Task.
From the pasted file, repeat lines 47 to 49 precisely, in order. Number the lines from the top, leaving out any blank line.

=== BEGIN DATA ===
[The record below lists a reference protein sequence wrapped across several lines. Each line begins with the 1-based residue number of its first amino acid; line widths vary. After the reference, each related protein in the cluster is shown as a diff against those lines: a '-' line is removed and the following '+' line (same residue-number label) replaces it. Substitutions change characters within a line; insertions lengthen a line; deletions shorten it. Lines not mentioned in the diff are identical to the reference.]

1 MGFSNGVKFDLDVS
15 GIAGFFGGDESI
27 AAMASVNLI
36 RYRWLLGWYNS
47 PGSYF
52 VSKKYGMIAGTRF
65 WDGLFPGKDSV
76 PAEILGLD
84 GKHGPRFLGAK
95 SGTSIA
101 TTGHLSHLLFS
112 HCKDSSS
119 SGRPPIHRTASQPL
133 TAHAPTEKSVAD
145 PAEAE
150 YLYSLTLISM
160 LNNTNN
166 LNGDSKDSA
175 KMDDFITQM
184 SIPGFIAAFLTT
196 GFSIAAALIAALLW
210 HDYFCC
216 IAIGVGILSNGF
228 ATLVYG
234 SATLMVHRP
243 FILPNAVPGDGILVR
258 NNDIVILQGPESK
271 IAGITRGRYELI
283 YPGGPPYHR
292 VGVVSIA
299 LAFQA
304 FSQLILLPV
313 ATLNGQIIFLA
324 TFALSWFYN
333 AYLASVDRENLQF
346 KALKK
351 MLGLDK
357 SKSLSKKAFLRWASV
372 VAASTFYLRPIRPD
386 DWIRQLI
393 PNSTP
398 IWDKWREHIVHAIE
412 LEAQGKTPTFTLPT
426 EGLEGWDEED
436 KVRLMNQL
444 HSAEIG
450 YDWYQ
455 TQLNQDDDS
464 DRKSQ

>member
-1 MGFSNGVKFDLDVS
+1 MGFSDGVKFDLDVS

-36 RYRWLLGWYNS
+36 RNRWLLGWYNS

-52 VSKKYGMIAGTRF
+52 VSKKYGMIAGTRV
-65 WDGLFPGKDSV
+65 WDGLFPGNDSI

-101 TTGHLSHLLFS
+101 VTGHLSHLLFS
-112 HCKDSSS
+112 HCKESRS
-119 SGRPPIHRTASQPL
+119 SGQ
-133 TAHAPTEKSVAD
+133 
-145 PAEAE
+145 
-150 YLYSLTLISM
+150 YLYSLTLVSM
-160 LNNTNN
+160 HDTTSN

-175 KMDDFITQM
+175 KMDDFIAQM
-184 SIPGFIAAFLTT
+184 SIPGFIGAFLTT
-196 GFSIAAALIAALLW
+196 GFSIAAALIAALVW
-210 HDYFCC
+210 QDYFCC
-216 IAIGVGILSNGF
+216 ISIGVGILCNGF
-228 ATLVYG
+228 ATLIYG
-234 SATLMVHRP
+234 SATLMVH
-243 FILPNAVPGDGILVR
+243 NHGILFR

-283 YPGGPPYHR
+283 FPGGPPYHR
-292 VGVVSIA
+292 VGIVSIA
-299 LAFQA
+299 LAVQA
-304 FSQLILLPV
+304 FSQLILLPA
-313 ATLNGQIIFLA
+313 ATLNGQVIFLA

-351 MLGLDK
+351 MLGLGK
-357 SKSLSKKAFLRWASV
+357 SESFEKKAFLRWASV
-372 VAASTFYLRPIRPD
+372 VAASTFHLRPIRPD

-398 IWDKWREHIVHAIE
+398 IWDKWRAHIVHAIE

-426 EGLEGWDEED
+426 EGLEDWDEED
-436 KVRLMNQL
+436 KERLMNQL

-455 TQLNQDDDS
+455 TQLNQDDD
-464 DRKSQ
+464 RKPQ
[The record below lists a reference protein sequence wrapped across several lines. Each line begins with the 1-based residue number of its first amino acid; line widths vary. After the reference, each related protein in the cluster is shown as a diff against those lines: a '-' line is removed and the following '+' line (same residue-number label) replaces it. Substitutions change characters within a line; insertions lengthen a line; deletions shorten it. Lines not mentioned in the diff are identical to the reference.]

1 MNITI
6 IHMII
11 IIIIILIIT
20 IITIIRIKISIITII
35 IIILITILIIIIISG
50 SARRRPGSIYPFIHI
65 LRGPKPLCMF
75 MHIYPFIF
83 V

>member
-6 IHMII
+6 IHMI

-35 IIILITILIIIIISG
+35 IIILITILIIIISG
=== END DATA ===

444 HSAEIG
450 YDWYQ
455 TQLNQDDDS